Another side note about Jeff Gordon is his obvious determination and aggressiveness this year. He has definitely been one of the hard chargers this season and, for many fans, it has been good to see “the old Jeff Gordon.” I really don’t think anyone can deny he has been in contention for the win at the end of almost every race so far this season. He may not have had the best car, but he and crew chief, Steve Letarte, have definitely put themselves in position to win almost every week.

Wow, what else can we say (that hasn’t already been said) about this race in Talladega?

Let’s see, we had Kevin Harvick finally breaking his 115 race absence from Sprint Cup Victory Lane; EGR finishing second and third, with Jamie McMurray and Juan Pablo Montoya; Denny Hamlin still showing a lot of momentum since his knee surgery for JGR finishing fourth and Mark Martin for the Hendrick camp finishing fifth. We also had two car drafting because of the relaxed bump-drafting rules all the way around the track and cars able to move up or down in the scoring almost at will all afternoon. For the fans that merely show up to see the multi-car pile-ups that are part of restrictor plate racing, there was some of that, too, along with fan pleasing tight, bumper to bumper, door to door racing that always makes for an interesting show if nothing else.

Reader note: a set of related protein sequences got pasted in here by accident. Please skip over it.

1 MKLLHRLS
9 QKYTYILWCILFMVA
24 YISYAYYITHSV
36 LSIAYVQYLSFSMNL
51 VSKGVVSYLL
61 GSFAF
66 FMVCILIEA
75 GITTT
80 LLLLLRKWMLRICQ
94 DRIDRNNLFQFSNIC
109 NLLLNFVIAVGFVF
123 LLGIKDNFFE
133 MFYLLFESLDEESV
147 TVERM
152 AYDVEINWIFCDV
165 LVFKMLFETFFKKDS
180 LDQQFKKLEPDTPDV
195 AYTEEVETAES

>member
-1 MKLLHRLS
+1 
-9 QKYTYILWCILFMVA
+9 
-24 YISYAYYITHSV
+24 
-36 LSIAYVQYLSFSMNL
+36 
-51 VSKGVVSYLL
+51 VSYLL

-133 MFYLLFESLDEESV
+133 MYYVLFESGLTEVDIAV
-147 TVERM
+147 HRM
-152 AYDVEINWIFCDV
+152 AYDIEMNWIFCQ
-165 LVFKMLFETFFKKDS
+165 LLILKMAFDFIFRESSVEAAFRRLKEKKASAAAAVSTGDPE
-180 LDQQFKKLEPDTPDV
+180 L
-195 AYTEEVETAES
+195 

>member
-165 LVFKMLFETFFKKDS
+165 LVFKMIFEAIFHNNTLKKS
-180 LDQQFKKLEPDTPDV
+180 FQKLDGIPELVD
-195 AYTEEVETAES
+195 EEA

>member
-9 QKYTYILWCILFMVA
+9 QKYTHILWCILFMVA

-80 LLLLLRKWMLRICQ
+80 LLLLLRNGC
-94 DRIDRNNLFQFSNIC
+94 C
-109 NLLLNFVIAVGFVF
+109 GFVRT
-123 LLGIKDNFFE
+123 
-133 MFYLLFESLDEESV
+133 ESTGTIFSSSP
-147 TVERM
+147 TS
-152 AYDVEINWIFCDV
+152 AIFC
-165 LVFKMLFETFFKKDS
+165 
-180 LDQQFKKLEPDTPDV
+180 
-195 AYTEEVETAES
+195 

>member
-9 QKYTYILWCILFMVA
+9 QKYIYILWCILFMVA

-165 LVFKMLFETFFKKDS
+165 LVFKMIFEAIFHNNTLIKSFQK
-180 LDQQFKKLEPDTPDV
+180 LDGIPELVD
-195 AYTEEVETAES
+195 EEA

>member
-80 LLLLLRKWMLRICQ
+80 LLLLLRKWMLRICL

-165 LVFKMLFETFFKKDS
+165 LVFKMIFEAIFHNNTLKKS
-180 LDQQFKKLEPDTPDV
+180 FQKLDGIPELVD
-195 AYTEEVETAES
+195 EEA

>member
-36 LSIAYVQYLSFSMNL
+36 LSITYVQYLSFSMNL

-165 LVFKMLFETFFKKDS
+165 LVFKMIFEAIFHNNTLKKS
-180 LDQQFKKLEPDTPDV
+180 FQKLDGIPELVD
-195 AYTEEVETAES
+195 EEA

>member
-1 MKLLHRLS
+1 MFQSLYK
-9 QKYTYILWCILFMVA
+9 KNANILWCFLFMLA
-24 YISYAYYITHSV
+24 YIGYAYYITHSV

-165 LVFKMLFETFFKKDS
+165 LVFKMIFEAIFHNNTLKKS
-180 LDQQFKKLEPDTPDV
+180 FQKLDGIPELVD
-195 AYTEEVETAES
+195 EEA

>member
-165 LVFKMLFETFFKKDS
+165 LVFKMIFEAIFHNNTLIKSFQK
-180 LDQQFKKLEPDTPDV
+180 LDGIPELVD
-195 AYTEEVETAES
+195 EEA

With all of that, it makes a fan wonder what Richmond will be like this coming weekend. With way the races at Texas and Talladega have been, I wonder if it will be a little bit of a let down or just more of the same great racing we’ve seen all season so far this year? I reckon the only way to find out is to show up on race day and see what happens…

See ya next time… Rusty

All views expressed are strictly the opinion of the writer

© April 27, 2010 – all rights reserved

Rusty Norman and

(All audio productions by and